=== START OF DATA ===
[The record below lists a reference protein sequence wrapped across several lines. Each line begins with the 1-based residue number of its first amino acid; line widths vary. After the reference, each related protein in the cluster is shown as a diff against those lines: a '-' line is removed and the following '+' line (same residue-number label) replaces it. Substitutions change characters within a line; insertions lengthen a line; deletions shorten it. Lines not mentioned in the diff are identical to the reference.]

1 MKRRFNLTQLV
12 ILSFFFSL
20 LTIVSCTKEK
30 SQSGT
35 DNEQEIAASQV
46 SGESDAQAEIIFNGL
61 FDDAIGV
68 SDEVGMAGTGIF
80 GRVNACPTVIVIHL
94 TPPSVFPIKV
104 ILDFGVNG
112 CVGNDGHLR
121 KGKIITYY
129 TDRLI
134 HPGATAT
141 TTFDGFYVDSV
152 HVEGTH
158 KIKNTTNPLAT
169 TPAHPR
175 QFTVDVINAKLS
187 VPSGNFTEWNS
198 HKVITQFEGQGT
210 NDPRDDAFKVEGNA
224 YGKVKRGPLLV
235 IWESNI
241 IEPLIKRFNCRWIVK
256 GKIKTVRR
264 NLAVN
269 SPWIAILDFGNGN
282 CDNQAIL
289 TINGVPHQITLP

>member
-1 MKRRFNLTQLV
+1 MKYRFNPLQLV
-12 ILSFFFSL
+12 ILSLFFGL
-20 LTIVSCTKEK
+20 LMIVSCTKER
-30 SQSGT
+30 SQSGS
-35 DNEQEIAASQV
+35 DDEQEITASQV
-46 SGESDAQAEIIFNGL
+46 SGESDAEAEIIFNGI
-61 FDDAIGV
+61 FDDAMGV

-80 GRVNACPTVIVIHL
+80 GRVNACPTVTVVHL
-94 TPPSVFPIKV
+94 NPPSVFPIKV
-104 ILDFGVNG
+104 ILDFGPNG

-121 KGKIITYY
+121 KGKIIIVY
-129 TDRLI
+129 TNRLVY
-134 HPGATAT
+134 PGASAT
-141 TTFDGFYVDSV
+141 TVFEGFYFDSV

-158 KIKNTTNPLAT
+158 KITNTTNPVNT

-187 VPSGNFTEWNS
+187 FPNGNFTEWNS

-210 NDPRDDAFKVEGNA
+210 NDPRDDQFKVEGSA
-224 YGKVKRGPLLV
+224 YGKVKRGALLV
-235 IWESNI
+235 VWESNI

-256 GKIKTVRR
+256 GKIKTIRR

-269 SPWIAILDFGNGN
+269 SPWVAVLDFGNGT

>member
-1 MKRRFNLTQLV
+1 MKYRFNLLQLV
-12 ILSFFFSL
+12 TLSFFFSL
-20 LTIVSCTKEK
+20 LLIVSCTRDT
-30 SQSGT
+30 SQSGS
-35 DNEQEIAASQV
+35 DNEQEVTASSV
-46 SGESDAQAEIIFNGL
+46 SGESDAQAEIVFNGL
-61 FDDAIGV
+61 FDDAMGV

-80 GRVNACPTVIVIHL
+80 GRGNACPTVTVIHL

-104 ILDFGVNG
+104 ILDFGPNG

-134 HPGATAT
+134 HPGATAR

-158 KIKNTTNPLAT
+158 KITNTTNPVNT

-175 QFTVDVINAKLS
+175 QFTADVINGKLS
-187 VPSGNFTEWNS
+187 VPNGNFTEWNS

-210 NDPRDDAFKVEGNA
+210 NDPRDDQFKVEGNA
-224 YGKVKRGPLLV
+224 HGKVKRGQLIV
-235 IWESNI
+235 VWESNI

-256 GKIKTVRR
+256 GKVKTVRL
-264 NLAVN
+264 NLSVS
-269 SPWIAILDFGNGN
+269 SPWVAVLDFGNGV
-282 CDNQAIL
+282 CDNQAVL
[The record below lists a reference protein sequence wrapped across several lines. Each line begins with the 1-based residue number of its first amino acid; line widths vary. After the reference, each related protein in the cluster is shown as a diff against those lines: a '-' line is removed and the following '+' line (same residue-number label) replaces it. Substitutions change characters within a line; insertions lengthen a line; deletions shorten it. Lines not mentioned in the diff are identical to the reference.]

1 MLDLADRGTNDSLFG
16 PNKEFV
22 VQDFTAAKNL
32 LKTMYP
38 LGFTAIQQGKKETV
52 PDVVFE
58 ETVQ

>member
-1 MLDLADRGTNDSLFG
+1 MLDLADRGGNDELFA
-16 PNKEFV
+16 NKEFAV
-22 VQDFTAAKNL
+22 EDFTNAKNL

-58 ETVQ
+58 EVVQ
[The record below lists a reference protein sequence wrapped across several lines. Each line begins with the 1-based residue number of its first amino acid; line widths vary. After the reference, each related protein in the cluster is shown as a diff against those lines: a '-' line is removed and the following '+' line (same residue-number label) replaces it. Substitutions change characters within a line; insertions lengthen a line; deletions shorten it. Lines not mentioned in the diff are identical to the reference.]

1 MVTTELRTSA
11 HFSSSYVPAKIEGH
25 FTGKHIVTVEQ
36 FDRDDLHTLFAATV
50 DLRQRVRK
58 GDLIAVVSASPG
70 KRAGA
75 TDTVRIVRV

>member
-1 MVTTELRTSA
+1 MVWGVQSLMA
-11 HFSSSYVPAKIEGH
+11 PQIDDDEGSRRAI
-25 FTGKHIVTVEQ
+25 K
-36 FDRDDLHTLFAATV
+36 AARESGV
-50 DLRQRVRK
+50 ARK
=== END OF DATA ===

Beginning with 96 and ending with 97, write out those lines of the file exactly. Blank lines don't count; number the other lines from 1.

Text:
+134 HPGATAR

-158 KIKNTTNPLAT